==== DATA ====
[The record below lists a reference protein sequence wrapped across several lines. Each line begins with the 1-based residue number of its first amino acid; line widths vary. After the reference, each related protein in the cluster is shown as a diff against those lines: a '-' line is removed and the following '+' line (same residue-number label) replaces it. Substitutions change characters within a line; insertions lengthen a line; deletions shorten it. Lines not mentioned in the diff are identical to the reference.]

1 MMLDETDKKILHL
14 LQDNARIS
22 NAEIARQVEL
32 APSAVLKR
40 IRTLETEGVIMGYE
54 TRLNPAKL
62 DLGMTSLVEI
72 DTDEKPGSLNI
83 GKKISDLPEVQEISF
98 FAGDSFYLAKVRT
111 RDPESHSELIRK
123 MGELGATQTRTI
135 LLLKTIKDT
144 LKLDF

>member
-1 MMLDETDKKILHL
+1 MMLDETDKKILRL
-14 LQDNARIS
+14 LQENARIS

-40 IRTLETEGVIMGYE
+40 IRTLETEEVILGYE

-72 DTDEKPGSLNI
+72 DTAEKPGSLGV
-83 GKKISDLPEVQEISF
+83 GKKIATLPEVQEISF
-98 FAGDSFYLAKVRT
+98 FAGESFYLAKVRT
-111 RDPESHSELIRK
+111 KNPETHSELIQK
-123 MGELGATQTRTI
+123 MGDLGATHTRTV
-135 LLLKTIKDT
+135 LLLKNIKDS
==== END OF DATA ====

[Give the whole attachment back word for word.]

[The record below lists a reference protein sequence wrapped across several lines. Each line begins with the 1-based residue number of its first amino acid; line widths vary. After the reference, each related protein in the cluster is shown as a diff against those lines: a '-' line is removed and the following '+' line (same residue-number label) replaces it. Substitutions change characters within a line; insertions lengthen a line; deletions shorten it. Lines not mentioned in the diff are identical to the reference.]

1 MMLDETDKKILHL
14 LQDNARIS
22 NAEIARQVEL
32 APSAVLKR
40 IRTLETEGVIMGYE
54 TRLNPAKL
62 DLGMTSLVEI
72 DTDEKPGSLNI
83 GKKISDLPEVQEISF
98 FAGDSFYLAKVRT
111 RDPESHSELIRK
123 MGELGATQTRTI
135 LLLKTIKDT
144 LKLDF

>member
-1 MMLDETDKKILHL
+1 MMLDETDKKILRL
-14 LQDNARIS
+14 LQENARIS

-40 IRTLETEGVIMGYE
+40 IRTLETEEVILGYE

-72 DTDEKPGSLNI
+72 DTAEKPGSLGV
-83 GKKISDLPEVQEISF
+83 GKKIATLPEVQEISF
-98 FAGDSFYLAKVRT
+98 FAGESFYLAKVRT
-111 RDPESHSELIRK
+111 KNPETHSELIQK
-123 MGELGATQTRTI
+123 MGDLGATHTRTV
-135 LLLKTIKDT
+135 LLLKNIKDS